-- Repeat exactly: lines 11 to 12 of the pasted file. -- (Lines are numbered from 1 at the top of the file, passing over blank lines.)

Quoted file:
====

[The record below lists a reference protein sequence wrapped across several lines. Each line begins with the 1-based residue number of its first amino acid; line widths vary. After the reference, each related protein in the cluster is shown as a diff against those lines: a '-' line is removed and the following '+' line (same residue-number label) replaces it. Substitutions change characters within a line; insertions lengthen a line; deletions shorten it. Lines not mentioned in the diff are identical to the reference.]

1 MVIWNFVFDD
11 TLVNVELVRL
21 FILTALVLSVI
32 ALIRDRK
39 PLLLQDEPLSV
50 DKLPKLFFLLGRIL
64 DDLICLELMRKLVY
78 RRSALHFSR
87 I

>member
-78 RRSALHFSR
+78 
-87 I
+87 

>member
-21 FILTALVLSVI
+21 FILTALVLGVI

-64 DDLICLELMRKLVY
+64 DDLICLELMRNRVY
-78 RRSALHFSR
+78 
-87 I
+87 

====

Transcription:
>member
-78 RRSALHFSR